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# Hardware basics: inside the box

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### Hardware basics: inside the box

1. 1. Hardware Basics: Inside the Box Miguel Rebollo Introduction to Computer Science 2009-2010
2. 2. Aims • Know how information is stored and handled into a computer • Describe the basic structure of a computer • Functions and interactions of computer’s internal components • Difference memory types and storage devices 4626. Introd to Computer Science
3. 3. Outline 1. What computers do 2. A bit about bits 3. The computer core: CPU and memory 4. Buses, ports and peripherals 4626. Introd to Computer Science
4. 4. What computers do • Receive input data • Process this information: perform arithmetic or logic (decision-making) operations • Produce output: communicate information to the outside world • Store information: move data to the memory 4626. Introd to Computer Science
5. 5. Basic components Storage Input devices: Output devices: keyboard screen, printer, and mouse speakers CPU Memory 4626. Introd to Computer Science
6. 6. Von Newman archit. CPU system i/o bus input/output bus(*) memory (*) front side bus 4626. Introd to Computer Science
7. 7. A bit about bits • computer’s information is digital • Bits can represent letters, numbers, instructions, codes, colours and so on • 8 bits = 1 byte (256 different values) 4626. Introd to Computer Science
8. 8. Bits as numbers There are only 10 types of people in the world: those who understand binary and those who don’t 4626. Introd to Computer Science
9. 9. Binary number system decimal binary • All numbers as 0 000 combinations of two digits: 0 and 1 (base 2) 1 001 2 010 • conversion 3 011 binary-decimal 4 100 5 101 • with n digits we have 2n 6 110 possibilities 7 111 Play with the numbers 4626. Introd to Computer Science
10. 10. Bits as characters • Each character has its representation in bits • ASCII (see table) • the most widely spread • ﬁxed codiﬁcation (1 character = 1 byte) • Unicode (UTF) • until 65,000 char., language independent • variable codiﬁcation (1 or 2 bytes) 4626. Introd to Computer Science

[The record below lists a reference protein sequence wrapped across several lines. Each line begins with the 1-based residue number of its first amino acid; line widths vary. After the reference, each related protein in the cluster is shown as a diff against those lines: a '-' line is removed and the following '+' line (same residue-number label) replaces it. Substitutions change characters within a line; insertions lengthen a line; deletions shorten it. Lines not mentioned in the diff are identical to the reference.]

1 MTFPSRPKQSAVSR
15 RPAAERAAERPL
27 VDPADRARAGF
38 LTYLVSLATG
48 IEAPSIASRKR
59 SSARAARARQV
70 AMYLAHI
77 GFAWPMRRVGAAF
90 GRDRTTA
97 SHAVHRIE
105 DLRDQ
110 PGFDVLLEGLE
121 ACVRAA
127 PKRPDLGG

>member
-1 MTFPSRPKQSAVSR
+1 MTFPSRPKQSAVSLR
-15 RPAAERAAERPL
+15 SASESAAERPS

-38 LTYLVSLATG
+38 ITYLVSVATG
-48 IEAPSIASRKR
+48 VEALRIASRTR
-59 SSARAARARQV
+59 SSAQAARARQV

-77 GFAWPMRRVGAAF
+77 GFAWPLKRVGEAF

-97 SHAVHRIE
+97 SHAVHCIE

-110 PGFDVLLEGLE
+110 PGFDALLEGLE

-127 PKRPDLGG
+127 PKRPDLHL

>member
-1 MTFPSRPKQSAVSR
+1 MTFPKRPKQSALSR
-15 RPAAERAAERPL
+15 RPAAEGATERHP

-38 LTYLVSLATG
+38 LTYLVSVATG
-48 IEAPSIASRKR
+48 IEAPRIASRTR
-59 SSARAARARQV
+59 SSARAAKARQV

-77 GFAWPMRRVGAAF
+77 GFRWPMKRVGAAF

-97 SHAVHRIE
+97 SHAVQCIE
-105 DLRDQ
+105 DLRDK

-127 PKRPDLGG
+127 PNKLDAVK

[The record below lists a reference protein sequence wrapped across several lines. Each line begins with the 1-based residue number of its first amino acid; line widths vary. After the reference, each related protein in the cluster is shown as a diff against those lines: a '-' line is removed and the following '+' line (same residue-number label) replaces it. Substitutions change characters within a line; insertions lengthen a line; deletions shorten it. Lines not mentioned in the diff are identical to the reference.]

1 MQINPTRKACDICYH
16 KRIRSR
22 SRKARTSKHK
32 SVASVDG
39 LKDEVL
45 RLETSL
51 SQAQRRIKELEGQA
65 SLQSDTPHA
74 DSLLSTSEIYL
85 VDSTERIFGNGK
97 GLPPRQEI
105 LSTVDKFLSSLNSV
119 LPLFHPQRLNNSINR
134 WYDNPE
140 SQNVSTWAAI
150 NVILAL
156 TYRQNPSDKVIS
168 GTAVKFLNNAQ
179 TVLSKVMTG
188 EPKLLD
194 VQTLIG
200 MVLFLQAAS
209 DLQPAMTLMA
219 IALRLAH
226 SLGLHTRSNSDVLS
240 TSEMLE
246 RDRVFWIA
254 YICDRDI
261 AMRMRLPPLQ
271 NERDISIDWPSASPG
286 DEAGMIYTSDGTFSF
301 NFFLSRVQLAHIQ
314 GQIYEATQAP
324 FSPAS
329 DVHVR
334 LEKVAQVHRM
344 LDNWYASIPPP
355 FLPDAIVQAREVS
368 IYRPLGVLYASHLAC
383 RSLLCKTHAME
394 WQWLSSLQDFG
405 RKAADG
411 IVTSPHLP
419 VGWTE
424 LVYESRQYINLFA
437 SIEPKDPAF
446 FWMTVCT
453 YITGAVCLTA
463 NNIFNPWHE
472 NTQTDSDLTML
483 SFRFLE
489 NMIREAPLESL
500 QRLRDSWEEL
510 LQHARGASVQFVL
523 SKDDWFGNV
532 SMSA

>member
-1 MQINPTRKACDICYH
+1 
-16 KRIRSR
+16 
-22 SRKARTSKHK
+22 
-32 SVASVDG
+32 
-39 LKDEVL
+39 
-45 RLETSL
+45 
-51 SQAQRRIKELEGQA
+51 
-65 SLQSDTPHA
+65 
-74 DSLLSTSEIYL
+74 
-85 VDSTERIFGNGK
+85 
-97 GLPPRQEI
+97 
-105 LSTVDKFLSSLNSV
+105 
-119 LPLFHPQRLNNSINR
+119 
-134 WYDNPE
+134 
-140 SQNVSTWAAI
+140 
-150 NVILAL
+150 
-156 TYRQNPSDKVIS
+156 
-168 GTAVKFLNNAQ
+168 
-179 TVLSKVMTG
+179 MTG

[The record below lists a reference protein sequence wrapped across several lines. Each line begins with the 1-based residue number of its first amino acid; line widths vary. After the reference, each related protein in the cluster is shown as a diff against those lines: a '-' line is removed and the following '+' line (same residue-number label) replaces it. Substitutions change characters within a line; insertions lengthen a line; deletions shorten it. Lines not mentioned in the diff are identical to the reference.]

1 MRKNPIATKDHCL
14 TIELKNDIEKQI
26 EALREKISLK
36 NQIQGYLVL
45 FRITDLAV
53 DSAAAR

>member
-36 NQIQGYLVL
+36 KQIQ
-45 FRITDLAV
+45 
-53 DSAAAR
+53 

11. 11. ASCII code • ASCII code uses 8 bits • 8 bits produce 2 =256 possibilities 8 • It’s not enough, several codes added • mutually incompatible • changes in special letters (ñ, á, ç, ...) 4626. Introd to Computer Science
12. 12. Bits, bytes and buzzwords • Bit-related terminology 1 Byte = 1 kilobyte (kB) = 1024 Bytes 1 megabyte (mB) = 1024 kB 1 gigabyte (gB) = 1024 mB 1 terabyte (tB) = 1024 gB 1 petabyte (pB) = 1024 tB 1 exabyte (eB) = 1024 pB • Other units: Zettabyte,Yottabyte... • See Data Powers of Ten 4626. Introd to Computer Science
13. 13. The computer’s core: CPU • It’s the main component of the computer • Executes program’s instructions • Instructions are stored in memory • Input data and results are stored in memory too 4626. Introd to Computer Science
14. 14. Evolution of Intel proc. Intel processor history 4626. Introd to Computer Science
15. 15. CPU equivalence Intel AMD Obsolete Pentium 4 Athlon 64 Low-end Celeron Sempron Core 2 Duo, i3, i5 Athlon 64 x2 Desktop Core 2 Quad, i5, i7 Phenom Laptop Centrino, i3, i5 Turion Netbook Atom ----- Servers/ Xeon Opteron Workstation Itanium ----- 4626. Introd to Computer Science
16. 16. CPU performance • The computer’s overall performance is determined by (among others) • the internal clock (gHz): cycles per second • the internal architecture • Two technologies: CISC and RISC • Multiple core and Hyperthreading tech. 4626. Introd to Computer Science
17. 17. CPU compatibility • Each CPU has its own instruction set depending on the manufacturer (Intel, Alpha...) • CPUs in the same family are designed to maintain backwards compatibility (new models interprets all instructions from earlier CPU) 4626. Introd to Computer Science
18. 18. RAM memory Stores temporally program instructions and data • it’s volatile • divided in smaller elements (bytes) identiﬁed by its address and managed individually 4626. Introd to Computer Science
19. 19. ROM (read only memory) information stored in chips contains startup instructions 4626. Introd to Computer Science
20. 20. Other memories • CMOS (Complementary Metal Oxide Semiconductor): Special low-energy kind of RAM • Flash memory: used in phones, PDA or cameras 4626. Introd to Computer Science
21. 21. Buses, ports and peripherals • Information travels between components on the motherboard through groups of wires called system buses (or just buses) • They have 32 or 64 parallel wires • Expansion slots, bays and ports: connect additional devices 4626. Introd to Computer Science